The Francis Russell Hart Nautical Collections are among the oldest marine technology collections in the United States. Established in 1922 as the Francis Russell Hart Nautical Museum, it merged with the MIT Museum in 1982. Since its inception more than eighty years ago, the collection has developed into one of the most important archives of nautical technology in America.
The collections include materials relating to the technical history of New England ship and small craft design and construction from the mid 19th through the mid 20th centuries, as told through ship and yacht plans, books, full-, half-, and towing-tank models, marine art, photographs, shipbuilding records, and experimental/test-bed surface/subsurface vehicles. The collection also documents contributions to this field by MIT’s Center for Ocean Engineering (formerly the Department of Naval Architecture and Marine Engineering).
The Hart Nautical Gallery is located on the MIT Campus in Building 5 at 55 Massachusetts Avenue, a 10-minute walk from the MIT Museum. It is most easily accessed through 77 Massachusetts Avenue.
John G. Alden Collection
Yacht designer John G. Alden began his design career as an apprentice with B. B. Crowninshield (MIT Class of 1889) before leaving in 1907 to start his own Boston design office. When this long-lived business closed in 2008, its extensive archives were gifted to the MIT Museum’s Hart Nautical Collections. Niels Helleberg, a designer at Alden since 1971, cataloged and scanned most of the collection and created the Alden website and database, which he transferred to MIT.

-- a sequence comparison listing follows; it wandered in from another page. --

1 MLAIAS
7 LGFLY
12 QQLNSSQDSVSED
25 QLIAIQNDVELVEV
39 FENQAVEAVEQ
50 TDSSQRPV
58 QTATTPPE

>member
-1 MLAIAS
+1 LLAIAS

John B. Herreshoff and his brother Nathanael (MIT Class of 1870) formed the Herreshoff Manufacturing Company (HMCo.) in Bristol, Rhode Island, in 1878. HMCo. became the most famous yacht design and construction yard in American history until its closure in the late 1940s. The family of HMCo. General Manager Rudolph F. Haffenreffer (MIT Class of 1895) donated more than 14,000 plans and related design records to MIT in 1961.
George Owen Collection
George Owen graduated from MIT in 1894 and was a professor in the Institute’s Department of Naval Architecture and Marine Engineering from 1915 to 1941. From 1901 until his death in 1959, he produced over 200 designs of yachts and commercial vessels. He was a highly successful designer of Universal Rule yachts and an expert yachtsman. More than 3,700 plans, photographs, and models are detailed in the MIT Museum’s definitive guide to the Owen Collection.